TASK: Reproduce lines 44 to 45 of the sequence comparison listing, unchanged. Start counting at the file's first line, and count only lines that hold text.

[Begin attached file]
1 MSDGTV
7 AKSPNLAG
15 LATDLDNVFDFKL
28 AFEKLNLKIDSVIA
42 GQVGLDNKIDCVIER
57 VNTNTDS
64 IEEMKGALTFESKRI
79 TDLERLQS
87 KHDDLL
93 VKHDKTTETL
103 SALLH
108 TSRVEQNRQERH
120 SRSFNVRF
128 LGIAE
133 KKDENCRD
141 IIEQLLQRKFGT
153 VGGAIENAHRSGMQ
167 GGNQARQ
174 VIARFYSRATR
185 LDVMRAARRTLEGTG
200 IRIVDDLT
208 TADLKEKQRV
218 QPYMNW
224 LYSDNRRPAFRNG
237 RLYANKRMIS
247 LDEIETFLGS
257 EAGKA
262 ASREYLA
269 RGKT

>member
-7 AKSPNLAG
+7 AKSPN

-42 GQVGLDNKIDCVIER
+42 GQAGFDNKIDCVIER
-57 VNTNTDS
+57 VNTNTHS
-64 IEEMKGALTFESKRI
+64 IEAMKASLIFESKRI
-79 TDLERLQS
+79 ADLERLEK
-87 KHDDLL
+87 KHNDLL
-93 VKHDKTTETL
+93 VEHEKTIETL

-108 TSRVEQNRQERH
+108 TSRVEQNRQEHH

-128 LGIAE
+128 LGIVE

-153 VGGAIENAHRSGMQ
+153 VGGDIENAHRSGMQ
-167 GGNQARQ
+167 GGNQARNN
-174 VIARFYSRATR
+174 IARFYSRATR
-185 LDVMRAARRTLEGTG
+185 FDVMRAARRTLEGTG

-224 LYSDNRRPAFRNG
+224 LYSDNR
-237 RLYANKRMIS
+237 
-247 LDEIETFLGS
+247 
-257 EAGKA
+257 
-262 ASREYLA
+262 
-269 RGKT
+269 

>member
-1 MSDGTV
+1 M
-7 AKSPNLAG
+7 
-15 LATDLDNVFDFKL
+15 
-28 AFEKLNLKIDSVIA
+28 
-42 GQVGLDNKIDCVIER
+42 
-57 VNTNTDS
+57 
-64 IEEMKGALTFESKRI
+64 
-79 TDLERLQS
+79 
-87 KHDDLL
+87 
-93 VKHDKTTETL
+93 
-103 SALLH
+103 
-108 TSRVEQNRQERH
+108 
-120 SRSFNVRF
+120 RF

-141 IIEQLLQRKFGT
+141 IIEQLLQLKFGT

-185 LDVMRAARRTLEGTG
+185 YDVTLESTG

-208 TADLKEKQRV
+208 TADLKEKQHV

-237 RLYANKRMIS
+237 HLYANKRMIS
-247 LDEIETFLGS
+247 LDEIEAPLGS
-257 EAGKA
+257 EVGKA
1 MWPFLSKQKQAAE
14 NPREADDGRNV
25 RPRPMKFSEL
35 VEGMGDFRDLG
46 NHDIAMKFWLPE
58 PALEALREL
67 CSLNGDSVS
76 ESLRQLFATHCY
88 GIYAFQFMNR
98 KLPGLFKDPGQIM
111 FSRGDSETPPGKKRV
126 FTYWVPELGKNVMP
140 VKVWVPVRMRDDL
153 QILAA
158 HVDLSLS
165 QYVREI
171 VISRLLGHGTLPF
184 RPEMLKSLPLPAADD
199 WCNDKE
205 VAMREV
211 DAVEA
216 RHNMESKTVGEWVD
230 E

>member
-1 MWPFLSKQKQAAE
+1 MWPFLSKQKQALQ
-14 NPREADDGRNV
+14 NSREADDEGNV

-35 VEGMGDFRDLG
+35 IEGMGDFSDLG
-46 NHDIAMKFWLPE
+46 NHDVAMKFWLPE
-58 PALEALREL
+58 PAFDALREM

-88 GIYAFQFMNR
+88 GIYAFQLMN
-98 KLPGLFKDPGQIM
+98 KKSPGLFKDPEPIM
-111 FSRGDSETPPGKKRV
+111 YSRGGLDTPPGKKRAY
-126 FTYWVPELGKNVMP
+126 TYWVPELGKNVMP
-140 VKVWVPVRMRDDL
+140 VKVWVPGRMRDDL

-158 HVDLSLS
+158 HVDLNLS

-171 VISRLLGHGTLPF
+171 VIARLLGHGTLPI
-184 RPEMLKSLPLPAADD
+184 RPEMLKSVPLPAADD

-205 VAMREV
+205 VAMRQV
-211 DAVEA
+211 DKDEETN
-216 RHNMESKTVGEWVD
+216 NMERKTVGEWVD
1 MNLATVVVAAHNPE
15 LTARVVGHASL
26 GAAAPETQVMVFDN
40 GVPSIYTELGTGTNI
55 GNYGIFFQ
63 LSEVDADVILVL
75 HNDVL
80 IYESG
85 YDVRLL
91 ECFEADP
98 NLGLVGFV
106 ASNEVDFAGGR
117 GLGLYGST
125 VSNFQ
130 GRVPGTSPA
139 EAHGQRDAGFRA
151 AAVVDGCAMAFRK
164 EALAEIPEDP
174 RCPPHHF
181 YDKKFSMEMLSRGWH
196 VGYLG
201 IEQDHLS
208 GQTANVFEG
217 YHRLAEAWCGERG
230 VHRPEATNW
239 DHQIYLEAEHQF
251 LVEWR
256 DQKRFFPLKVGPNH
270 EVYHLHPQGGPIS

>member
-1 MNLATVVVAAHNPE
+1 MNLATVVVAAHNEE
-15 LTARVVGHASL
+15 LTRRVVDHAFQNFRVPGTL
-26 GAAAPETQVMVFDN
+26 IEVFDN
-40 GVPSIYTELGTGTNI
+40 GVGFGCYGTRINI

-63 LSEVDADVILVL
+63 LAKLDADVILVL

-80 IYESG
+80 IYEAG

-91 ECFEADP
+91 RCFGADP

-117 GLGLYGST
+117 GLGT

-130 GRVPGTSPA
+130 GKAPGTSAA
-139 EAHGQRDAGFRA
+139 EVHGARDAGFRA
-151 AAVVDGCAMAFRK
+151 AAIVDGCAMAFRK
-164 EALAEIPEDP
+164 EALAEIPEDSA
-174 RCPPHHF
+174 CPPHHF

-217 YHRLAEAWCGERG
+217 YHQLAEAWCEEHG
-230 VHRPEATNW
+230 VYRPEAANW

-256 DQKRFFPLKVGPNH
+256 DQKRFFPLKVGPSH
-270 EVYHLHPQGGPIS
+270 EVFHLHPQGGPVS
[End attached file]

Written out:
+93 VEHEKTIETL

-108 TSRVEQNRQERH